A Review on the Formation of Carcinogenic/Mutagenic Heterocyclic Aromatic Amines
- *Corresponding Author:
- Dr. Kizil M
Department of Nutrition and Dietetics
Faculty of Health Sciences
06100 Ankara, Turkey
E-mail: [email protected]
Received Date: August 25, 2011; Accepted Date: September 28, 2011; Published Date: September 30, 2011
Citation:Kizil M, Oz F, Besler HT (2011) A Review on the Formation of Carcinogenic/Mutagenic Heterocyclic Aromatic Amines. J Food Process Technol 2:120. doi: 10.4172/2157-7110.1000120
Copyright: © 2011 Kizil M, et al. This is an open-access article distributed under the terms of the Creative Commons Attribution License, which permits unrestricted use, distribution, and reproduction in any medium, provided the original author and source are credited.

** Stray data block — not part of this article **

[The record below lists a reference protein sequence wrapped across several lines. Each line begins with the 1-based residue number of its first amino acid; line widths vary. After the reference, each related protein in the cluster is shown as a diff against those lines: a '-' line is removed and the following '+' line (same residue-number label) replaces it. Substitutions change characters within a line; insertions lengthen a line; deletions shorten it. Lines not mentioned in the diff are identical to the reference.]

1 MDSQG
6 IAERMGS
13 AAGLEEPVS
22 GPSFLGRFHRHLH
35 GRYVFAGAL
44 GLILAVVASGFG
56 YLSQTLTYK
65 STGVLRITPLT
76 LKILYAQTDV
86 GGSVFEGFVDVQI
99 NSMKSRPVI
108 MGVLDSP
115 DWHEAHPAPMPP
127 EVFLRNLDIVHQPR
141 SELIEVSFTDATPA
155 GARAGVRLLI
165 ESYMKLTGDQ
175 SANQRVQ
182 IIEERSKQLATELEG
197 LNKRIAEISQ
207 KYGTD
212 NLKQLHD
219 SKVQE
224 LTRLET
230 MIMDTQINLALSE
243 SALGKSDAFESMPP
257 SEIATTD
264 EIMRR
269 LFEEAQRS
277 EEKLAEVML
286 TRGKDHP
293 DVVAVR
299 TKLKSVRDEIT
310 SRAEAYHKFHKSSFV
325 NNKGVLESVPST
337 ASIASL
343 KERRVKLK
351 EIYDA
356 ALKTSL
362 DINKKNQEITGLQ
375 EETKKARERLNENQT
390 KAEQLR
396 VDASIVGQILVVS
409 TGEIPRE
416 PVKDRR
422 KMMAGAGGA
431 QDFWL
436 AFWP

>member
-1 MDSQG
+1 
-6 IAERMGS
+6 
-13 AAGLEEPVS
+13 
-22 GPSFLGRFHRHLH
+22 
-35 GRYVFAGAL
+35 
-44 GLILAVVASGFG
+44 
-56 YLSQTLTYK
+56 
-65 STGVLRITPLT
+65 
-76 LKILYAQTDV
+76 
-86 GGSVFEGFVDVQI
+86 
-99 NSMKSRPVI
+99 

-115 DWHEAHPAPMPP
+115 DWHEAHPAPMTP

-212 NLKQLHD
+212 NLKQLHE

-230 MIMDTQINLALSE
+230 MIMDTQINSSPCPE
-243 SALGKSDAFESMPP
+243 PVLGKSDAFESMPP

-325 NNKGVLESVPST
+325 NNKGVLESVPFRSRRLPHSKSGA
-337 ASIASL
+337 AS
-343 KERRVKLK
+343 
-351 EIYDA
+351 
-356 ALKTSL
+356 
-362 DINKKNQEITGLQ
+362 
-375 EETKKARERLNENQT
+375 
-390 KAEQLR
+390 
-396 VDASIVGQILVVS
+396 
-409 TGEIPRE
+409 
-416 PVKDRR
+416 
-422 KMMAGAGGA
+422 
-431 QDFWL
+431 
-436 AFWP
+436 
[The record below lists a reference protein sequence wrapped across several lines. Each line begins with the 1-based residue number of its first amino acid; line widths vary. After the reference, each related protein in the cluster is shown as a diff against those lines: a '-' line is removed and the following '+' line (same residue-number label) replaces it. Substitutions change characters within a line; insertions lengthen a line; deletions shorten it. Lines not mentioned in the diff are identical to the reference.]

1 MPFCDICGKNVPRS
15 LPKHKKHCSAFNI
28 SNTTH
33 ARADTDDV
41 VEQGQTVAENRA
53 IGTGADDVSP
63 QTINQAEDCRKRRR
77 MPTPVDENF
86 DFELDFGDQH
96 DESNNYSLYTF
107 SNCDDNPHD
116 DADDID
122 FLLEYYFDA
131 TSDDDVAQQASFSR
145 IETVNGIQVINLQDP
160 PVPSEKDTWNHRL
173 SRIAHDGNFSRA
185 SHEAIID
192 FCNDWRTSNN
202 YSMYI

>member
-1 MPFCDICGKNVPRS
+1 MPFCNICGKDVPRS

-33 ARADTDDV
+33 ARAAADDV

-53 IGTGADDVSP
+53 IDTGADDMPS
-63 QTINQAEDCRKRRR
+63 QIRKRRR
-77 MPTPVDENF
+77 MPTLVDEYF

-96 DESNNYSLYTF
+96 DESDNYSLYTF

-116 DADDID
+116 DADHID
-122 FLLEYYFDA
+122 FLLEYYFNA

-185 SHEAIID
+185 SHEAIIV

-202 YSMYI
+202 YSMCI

Mutagenic and/or carcinogenic heterocyclic aromatic amines (HCAs) have been found in meat and fish cooked at temperatures over 150ºC. To date, more than 25 HCAs have been isolated and identified in cooked meat and meat products as potent mutagens in the Ames/Salmonella test. HCAs are potent mutagens at ng/g levels in cooked foods and play an important role in the etiology of human cancer. Major precursors of HCAs are creatine and/or creatinine, amino acids and reducing sugars. IQ-type HCAs are formed by heat induced non enzymatic browning known as Maillard reaction which involves creati(ni)ne, amino acid and sugars whereas amino-carbolines are mainly formed by pyrolysis of amino acids and proteins at higher temperatures above 300ºC. Concentrations and variety of HCAs can be dependent on many factors such as precursor level, meat type, cooking method, cooking duration, pH and water activity, heat and mass transfer, lipid level, lipid oxidation and antioxidants. Due to better understanding, formation of HCAs has been studied both in model systems and cooked foods and this review gives an overview of the studies on the formation of carcinogenic and/or mutagenic HCAs.